Gates Foundation Delegation Visits Tanzania Accredited Drug Dispensing Outlets Program

Gates Foundation Delegation Visits Tanzania Accredited Drug Dispensing Outlets Program

 {Photo credit: Jafary Liana/MSH.}Gates Foundation delegates visit an Accredited Drug Dispensing Outlet in Tanzania.Photo credit: Jafary Liana/MSH.

Dr. Trevor Mundel and other senior staff of The Bill & Melinda Gates Foundation traveled to Tanzania this summer to see first-hand the successes of Accredited Drug Dispensing Outlets (ADDO). The ADDO program, which began in 2001, grew out of the need to transform the duka la dawa biridis—unlicensed retail drug shops—into profitable, government-accredited drug dispensing outlets that supply quality medicines and services to underserved populations in Tanzania.

Dr. Mundel, Gates Foundation's President of Global Health, was hosted by Management Sciences for Health’s (MSH) Sustainable Drug Seller Initiatives (SDSI) team along with Tanzania’s Ministry of Health and Social Welfare through the Tanzania Food and Drugs Authority (TFDA) and the Pharmacy Council (PC). The Bill & Melinda Gates Foundation has provided generous funding to support Tanzania’s health sector—including the piloting, sustainability, and maintenance of the ADDO program.

[Gates Foundation delegates visit with MSH, TFDA, and PC staff.] {Photo credit: Jafary Liana/MSH.}Gates Foundation delegates visit with MSH, TFDA, and PC staff.Photo credit: Jafary Liana/MSH.

Combining training, marketing, commercial incentives, regulation, local inspections, and support strategies, the ADDO program built on the existing private retail drug shops—the duka la dawa baridis—which were conveniently located close to where most people live and were often communities’ first access point for medicines, especially in rural areas. During the visit, the Gates Foundation delegation met with partners from the Pharmacy Council and the TFDA to discuss the progress made in Tanzania in scaling up the ADDO program nationwide. Dr. S.S. Ngendabanka, TFDA’s Acting Director General, spoke about the evolution of the program from 2003 to 2011, which is when the Pharmacy Council was given the mandate to regulate the ADDO program. Dr. Ngendabanka also spoke about the strong collaboration and support provided by many stakeholders including national and local government offices, drug outlet owners and dispensers, donors, and implementation partners. 

The ADDO program began by soliciting the support and expertise of stakeholders—including health professionals from the public and private sector as well as commercial associations. The next step was developing the standards and requirements to regulate the ADDOs and to build stewardship and governance capacity within the public sector. At the same time, the ADDO program worked to build private sector capacity—strengthening the business skills of the drug shop owners; developing dispensing, record-keep and communication skills of shop dispensers; and facilitating the formation of drug shop associations to support owners and dispensers. The incentives provided to shop owners were significant—an expanded range of medicines that ADDOs can legally sell, improved business and dispensing skills, development of marketing strategies to increase shop visibility and access to microfinancing institutions for business loans.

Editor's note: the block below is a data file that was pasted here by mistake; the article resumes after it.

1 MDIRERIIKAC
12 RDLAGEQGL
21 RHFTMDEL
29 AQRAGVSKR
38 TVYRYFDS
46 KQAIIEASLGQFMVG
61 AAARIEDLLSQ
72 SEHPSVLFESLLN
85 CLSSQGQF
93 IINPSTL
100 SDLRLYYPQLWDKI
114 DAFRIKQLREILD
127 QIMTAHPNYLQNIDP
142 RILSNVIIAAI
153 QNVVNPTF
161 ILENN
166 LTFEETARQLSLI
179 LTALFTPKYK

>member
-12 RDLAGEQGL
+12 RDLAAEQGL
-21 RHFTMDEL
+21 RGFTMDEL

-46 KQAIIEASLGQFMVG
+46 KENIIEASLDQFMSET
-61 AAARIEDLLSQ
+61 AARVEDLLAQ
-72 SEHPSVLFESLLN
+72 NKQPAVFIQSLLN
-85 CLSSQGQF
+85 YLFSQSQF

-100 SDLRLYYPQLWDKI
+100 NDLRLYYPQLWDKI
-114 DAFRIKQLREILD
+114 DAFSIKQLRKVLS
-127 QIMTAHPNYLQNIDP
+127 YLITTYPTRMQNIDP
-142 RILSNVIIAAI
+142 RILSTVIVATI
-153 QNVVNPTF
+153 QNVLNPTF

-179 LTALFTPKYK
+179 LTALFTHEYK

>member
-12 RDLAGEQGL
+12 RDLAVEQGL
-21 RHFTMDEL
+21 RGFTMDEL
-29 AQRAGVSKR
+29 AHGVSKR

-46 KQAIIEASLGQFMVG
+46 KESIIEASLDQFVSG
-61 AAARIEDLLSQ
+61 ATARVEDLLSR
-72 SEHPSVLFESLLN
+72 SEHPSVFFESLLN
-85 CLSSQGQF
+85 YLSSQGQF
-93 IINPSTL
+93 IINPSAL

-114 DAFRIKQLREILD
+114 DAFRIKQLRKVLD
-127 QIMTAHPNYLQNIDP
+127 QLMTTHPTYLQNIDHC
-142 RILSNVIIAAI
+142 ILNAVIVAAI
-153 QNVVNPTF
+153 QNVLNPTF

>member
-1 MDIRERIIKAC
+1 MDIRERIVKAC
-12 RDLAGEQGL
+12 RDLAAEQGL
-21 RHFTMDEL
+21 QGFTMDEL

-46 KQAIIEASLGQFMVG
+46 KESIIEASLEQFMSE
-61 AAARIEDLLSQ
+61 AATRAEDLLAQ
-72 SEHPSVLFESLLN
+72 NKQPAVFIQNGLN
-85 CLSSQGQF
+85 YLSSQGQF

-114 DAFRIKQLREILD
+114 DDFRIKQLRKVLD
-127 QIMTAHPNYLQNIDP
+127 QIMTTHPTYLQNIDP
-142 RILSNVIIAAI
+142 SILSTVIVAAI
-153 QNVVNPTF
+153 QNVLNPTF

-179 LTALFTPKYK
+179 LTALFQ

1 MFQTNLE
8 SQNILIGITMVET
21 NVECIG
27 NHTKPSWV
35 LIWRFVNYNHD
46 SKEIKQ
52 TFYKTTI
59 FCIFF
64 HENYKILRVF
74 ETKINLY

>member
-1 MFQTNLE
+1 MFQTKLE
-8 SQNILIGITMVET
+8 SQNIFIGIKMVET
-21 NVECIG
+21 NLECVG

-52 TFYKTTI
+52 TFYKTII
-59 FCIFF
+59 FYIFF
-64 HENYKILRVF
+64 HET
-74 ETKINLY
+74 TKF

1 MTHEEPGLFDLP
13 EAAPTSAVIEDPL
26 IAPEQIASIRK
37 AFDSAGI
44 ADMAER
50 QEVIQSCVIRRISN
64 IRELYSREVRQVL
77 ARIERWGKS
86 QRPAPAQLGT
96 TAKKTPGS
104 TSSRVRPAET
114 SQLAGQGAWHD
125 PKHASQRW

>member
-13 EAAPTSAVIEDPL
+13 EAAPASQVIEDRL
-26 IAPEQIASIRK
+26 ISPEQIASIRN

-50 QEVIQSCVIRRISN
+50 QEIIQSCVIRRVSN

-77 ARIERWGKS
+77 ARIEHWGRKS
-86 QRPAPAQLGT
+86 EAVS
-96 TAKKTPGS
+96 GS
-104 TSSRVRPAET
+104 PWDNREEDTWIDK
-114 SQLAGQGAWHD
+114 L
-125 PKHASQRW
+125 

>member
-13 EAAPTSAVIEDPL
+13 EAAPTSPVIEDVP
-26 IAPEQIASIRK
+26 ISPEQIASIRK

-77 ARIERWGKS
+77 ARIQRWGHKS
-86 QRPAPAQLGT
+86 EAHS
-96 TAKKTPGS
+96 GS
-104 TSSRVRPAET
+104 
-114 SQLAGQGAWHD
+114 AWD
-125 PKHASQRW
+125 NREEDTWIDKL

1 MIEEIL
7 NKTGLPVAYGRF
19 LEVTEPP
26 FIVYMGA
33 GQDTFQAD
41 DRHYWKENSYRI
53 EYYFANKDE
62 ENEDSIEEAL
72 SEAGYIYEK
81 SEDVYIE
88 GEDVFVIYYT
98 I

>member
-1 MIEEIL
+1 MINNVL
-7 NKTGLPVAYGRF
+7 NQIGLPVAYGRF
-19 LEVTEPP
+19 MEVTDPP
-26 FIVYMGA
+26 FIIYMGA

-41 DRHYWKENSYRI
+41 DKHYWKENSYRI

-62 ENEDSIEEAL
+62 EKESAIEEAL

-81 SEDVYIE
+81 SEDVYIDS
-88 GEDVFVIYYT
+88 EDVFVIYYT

[Gates Foundation delegates visit with representatives from MSH, Pharmacy Council, and Kibaha District staff.] {Photo credit: Jafary Liana/MSH.}Gates Foundation delegates visit with representatives from MSH, Pharmacy Council, and Kibaha District staff.Photo credit: Jafary Liana/MSH.

The Gates Foundation delegation met with both the Chief Pharmacist and the Director of Health Quality Assurance under the Ministry of Health and Social Welfare. There Dr. Mundel expressed his appreciation to the Tanzanian government for taking the lead in the ADDO program and making it part of the country’s health care system.

The capstone of the visit was the excursion to four ADDOs located in Kibaha district, about two hours from the city of Dar es Salaam. Kibaha District Medical Officer Dr. Victorina Ludovick and District Pharmacist Mr. Geofrey Mjema spoke to the delegation about the district’s health services and the linkages to the ADDO program. While presenting the ADDO initiatives to the delegation, the district health team members highlighted how the ADDOs have been an important alternative source of medicines and community-based public health commodities and services such as distribution of mosquito nets.

[Dr. Mundel (left) and Dr. Suleiman Kimatta (center) meet with an ADDO owner and dispenser (right).] {Photo credit: Jafary Liana/MSH.}Dr. Mundel (left) and Dr. Suleiman Kimatta (center) meet with an ADDO owner and dispenser (right).Photo credit: Jafary Liana/MSH.

Today, the ADDO program has been scaled-up nationwide with over 6,000 ADDOs and over 3,000 additional drug outlets in the accreditation application process. There are now more than 18,000 trained ADDO dispensers operating at the community level.

Under the leadership of Tanzania’s medicines regulatory agencies and with the support of partners such as the Bill & Melinda Gates Foundation and MSH, more Tanzanians have access to quality drugs and services at the community level.

Learn more about Sustainable Drug Seller Initiatives, including the ADDO program

 

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